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[icon name=”home” class=”” unprefixed_class=””] how are you today: What can we hear beyond crisis, sound, and the carceral on Manus? Panel Home

Dr James Parker
Melbourne Law School

As one of Eavesdropping’s curators, this paper offers an account of how are you today, along with the critical and aesthetic practices that generated it, according to the exhibition’s curatorial frame. What would it mean to think about these recordings as or in relation to eavesdropping? What kind of intervention does this work make in the burgeoning field of sonic art? What might be its political or legal potential? Crucially, the recordings produced for how are you today are not, or not just, field recordings. They are also evidence, the product of a collective ‘ear-witnessing’, at a time when more direct forms of testimony seem exhausted. If they document a soundscape, they also speak of the politico-legal system that produces and frames it, so that what we don’t just hear the sounds of the Manusian jungle or the Pacific Ocean, but also Behrouz and Samad listening to these sounds, six years into their captivity. Likewise, what we hear when we listen to Aziz cooking or Kazem showering is both the powerful normalcy of such activities and how their meaning is radically transformed by the violence of their setting. What is the medium of this work? Not sound, not the platforms or technical infrastructure required to make Manus audible thousands of kilometres away and for posterity (Whatsapp, Dropbox, wireless Internet of varying degrees of stability), but offshore detention itself. That is how are you today’s ‘condition of possibility’—the dark logic that it sets out to condemn and explore.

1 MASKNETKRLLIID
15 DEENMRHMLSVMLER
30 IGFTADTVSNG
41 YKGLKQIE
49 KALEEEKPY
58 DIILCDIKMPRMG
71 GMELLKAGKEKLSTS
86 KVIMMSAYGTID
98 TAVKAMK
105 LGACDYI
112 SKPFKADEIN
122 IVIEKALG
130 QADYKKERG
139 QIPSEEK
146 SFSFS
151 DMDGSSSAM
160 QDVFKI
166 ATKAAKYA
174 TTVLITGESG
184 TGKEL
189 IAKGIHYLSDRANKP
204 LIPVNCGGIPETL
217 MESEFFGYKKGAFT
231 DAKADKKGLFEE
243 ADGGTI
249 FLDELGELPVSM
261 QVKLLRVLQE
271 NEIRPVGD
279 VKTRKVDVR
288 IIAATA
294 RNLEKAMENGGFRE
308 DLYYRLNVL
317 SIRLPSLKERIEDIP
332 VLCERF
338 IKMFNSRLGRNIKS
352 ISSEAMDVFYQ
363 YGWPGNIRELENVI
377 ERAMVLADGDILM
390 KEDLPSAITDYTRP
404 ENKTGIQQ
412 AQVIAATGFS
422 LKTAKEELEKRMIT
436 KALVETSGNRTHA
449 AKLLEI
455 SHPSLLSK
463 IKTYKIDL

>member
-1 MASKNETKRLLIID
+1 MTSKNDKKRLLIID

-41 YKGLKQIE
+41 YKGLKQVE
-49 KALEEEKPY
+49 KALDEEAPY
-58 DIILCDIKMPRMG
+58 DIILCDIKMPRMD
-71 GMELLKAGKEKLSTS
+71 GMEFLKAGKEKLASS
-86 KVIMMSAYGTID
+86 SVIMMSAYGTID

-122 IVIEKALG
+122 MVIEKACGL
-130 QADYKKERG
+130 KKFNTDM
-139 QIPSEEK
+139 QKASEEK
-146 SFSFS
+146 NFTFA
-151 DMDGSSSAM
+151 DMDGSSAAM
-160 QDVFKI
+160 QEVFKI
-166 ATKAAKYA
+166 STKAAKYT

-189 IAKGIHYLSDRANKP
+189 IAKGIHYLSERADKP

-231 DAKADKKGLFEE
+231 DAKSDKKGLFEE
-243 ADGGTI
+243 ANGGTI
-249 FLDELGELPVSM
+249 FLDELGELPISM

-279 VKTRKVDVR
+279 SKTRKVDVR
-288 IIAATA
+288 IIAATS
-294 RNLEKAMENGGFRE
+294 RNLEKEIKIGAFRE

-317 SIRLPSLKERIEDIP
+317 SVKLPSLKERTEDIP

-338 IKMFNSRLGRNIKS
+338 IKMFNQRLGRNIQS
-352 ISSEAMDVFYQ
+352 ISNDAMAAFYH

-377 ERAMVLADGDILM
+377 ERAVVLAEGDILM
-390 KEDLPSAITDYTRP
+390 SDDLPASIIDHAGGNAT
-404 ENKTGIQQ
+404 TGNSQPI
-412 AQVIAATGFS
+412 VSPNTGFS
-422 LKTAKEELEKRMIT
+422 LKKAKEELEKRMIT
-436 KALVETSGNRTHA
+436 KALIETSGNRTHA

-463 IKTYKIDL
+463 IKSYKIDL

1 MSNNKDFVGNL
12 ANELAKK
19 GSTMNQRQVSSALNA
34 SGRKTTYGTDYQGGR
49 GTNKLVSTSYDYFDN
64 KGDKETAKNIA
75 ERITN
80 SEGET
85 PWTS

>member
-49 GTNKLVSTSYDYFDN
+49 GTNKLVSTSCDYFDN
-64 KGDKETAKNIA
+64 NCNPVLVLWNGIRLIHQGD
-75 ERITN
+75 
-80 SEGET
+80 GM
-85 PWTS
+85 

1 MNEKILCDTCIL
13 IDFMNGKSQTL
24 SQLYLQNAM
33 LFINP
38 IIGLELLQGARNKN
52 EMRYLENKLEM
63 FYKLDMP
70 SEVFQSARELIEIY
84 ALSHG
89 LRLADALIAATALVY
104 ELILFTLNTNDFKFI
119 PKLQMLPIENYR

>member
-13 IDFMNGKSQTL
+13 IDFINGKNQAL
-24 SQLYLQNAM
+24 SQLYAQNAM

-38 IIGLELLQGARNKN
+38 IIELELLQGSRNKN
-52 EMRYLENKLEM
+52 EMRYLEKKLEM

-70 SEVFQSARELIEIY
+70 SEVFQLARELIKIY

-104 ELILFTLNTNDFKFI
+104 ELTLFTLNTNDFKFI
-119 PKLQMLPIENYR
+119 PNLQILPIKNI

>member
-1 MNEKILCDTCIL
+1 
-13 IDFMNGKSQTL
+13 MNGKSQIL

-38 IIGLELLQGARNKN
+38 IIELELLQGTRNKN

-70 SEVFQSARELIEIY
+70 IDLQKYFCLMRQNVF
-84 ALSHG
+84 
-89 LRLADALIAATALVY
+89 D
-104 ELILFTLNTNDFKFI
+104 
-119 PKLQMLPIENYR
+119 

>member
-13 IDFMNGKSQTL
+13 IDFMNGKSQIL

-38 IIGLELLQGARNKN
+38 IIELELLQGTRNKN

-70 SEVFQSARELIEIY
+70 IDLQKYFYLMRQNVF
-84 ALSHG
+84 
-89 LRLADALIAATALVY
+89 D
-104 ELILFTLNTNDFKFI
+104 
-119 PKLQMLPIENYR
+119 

James Parker is the Director of a research program on Law, Sound and the International at the Institute for International Law and the Humanities, Melbourne Law School. His research focuses on the relations between law, sound and listening. James’ published research includes a book exploring the trial of Simon Bikindi, who was accused by the International Criminal Tribunal for Rwanda of inciting genocide with his songs, articles and book chapters on the judicial soundscape, the gavel and the weaponisation of sound. His latest work is on machine listening. With Joel Stern, James is co-curator of Eavesdropping an exhibition, a public program, series of working groups and touring event which explores the politics of listening through work by leading artists, researchers, writers and activists from Australia and around the world.

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